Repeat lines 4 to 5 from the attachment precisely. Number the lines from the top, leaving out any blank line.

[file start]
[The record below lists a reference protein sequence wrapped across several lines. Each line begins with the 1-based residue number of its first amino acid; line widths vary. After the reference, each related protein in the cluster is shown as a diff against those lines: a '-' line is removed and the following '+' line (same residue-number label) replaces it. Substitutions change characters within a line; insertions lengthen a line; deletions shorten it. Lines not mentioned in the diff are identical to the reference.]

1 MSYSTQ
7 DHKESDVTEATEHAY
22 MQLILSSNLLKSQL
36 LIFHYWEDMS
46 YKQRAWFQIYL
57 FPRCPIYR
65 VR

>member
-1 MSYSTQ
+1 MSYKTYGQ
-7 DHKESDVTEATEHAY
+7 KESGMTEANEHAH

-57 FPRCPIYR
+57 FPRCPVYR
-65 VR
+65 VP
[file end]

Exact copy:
22 MQLILSSNLLKSQL
36 LIFHYWEDMS